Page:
We rely on the healthy and self-sustaining properties of Earth's natural systems to survive – they help ecosystems thrive, keep our air breathable and control the climate. But our exponential global growth and consumption are disrupting these systems and are harming the Earth's ability to maintain a healthy future for the myriad ecosystems we all rely on.

Climate Scientists have identified nine 'planetary boundaries', the limits within which Earth can safely operate. Extending beyond these boundaries can risk our planet’s health, leading to more extreme and volatile living conditions, disrupted ecosystems and harm to biodiversity.

In 2023, we exceeded the safety limits in six of the nine boundaries: climate change, biodiversity loss, land-system change, freshwater use, biogeochemical flows, and release of novel chemicals. When the planetary boundaries framework was first published in 2009, only four of the boundaries had been exceeded. Returning to and remaining within the planetary boundaries will require effort at every scale of activity, from individual lifestyle choices, to business activity and government investment. Action is required now, particularly in reshaping our energy and food systems, to prevent any further imbalance and regenerate and restore the planet’s environmental health.

While the planetary boundaries highlight the scale and immediacy of Earth’s challenges, they were not intended to direct the specific actions or decisions needed. For that, another lens and approach needs to be applied - such as that provided by the Planetary Accounting Network (PAN).

PAN is a non-profit from Aotearoa New Zealand, and works to provide individuals, businesses and governments with science-based information and practical action.

Since 2019, Beca has taken pride in being a founding member of PAN; to support their mission, to bring learning opportunities to our team and to provide our clients valuable insights through dedicated secondments and an ongoing knowledge exchange.

To inform action, PAN uses a framework called Planetary Accounting, a scientifically peer-reviewed framework, that translates the Planetary Boundaries to local scales. It enables science-based decision making, from lifestyle and community choices; to the design of products, services and infrastructure; business strategy; and regional planning and policy. Planetary Accounting quantifies human-environmental impacts across air, land, water and life, measuring progress against global sustainability limits.

For many businesses, environmental assessments and reporting are often done at a corporate scale, yet a large proportion of decisions are made through the lens of products and services. For example, for many businesses, the emissions associated with their value chain (often referred to as ‘Scope 3 emissions’) account for over 70% of their total carbon footprint. Globally, household consumption contributes to over 60% of greenhouse gas emissions and between 50-80% of total land, material, and water use.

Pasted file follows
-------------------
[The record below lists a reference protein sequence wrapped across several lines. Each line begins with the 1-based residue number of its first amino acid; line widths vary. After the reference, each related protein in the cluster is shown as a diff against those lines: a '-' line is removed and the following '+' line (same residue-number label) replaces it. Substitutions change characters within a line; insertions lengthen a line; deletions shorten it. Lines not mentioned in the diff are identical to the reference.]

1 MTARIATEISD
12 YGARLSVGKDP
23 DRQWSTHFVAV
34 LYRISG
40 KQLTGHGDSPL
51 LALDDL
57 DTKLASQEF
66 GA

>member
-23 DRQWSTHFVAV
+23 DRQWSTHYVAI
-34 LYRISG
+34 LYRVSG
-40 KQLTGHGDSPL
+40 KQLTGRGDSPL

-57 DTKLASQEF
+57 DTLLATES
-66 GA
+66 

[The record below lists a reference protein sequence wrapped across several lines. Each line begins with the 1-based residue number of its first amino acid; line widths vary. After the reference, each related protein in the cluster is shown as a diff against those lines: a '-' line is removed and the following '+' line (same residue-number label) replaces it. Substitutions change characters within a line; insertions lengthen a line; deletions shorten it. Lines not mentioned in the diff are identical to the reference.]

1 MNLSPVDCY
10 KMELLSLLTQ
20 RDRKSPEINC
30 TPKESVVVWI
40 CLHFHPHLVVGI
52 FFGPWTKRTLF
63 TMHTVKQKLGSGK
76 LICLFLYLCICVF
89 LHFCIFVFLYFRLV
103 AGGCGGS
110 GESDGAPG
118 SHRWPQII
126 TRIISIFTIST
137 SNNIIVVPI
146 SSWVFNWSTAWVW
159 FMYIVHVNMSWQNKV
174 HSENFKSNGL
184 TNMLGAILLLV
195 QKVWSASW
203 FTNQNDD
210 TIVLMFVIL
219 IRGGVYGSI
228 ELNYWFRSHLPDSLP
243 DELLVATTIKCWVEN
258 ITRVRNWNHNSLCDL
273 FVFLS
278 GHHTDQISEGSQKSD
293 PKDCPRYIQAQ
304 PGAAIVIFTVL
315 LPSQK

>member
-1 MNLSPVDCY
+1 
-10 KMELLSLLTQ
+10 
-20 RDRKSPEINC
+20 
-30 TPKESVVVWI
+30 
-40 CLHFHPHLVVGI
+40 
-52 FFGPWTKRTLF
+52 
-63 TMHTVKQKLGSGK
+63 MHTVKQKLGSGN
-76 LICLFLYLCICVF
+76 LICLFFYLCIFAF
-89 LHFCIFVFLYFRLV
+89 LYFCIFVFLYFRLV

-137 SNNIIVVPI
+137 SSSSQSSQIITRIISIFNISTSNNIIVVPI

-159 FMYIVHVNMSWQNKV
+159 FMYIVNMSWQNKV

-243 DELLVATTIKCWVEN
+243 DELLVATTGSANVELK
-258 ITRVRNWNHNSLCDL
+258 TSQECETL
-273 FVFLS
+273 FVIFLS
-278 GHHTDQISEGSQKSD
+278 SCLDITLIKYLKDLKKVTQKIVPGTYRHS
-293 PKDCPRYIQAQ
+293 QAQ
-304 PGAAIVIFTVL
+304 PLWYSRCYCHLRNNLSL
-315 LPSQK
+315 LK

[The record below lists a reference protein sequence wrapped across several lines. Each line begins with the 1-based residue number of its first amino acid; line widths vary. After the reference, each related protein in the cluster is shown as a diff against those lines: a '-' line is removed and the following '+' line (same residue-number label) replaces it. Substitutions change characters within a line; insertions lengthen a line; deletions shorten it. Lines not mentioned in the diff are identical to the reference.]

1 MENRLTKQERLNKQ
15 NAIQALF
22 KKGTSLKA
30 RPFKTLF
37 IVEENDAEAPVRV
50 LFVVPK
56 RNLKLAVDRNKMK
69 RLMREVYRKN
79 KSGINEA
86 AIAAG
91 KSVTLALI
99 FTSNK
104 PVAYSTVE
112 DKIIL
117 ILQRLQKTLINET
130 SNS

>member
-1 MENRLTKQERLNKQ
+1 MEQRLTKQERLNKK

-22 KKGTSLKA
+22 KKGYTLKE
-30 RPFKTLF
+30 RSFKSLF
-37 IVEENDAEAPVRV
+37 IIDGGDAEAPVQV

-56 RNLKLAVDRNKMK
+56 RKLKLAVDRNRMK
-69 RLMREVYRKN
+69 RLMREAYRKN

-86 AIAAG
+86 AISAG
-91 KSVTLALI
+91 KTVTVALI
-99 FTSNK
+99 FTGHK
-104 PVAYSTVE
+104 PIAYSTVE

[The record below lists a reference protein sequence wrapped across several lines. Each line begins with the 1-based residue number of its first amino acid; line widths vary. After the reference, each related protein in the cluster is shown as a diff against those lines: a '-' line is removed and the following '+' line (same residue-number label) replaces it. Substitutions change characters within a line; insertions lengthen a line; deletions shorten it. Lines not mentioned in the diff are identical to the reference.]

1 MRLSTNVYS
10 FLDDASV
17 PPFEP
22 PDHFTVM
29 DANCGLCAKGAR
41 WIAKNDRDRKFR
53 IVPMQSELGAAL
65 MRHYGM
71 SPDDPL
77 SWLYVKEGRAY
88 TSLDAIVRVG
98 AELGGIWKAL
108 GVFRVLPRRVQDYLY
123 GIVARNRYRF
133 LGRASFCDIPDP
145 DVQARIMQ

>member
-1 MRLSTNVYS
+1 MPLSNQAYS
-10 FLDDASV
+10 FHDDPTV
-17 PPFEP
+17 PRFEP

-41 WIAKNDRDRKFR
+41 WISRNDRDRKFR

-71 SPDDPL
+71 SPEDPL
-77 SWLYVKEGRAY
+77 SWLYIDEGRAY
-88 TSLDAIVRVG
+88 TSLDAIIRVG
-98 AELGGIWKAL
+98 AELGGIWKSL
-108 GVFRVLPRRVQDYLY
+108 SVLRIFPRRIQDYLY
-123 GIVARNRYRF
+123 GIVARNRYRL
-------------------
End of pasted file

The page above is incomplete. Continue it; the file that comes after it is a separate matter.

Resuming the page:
Whilst there are many certifications and eco-labels in circulation, they are not addressing the market need of holistic, transparent, and robust data that is comparable across any purchase to support their decision making. According to the Institute of Directors, the professional body for directors in New Zealand, sustainability-conscious customers are on trend to become the majority of the market within five years. As such, businesses urgently need tools that enable them to quantify and communicate the flow-on effects of their products and services.

Beca has been supporting a PAN-led initiative that tackles this challenge – called Planetary Facts. Inspired by nutritional facts labels on food, PAN set out to establish a methodology that would enable the quantification of the globally critical environmental facts about any product or service, including carbon, biodiversity, land-use, air pollution, water consumption, and waste, and to put this into context – as a proportion of a (scientifically) recommended daily or monthly limit. They provide businesses the information they need to produce better products and buyers the information they want for their purchasing decisions.

Image courtesy of Planetary Accounting Network

Through our partnership, Beca have now sent three secondees into PAN’s team to provide support to this important mahi, and to give our people on-the-job learning opportunities that enable them to bring new skills and ideas back to Beca, and our clients.

“Coming from a construction and engineering background, this role allowed me to develop and grow my skills on a research and development focused programme of works. I also gained valuable experience working directly with a range of different project stakeholders, including a C-suite executive from one of NZ’s most well recognised brands,” says Tom Garrett, Senior Associate – Programme Management, Beca

PAN’s goal is to have the Planetary Facts labels in front of 250,000 New Zealanders by 2026 and more than 12 million people in New Zealand, Australia, and Singapore by 2028. If those pledging to make environmentally conscious choices act, the Planetary Facts initiative could curb approximately 20 million tonnes of CO2 emissions by 2028, and likewise improve biodiversity, water and air quality, land-use and waste management.

If you’d like to learn more about the Planetary Accounting Network and our work together, or join the Planetary Facts programme, then please get in touch with Tom Kelly and join us in supporting this important kaupapa. 

About the Author
Tom Kelly

Director - Sustainability (Handprint)

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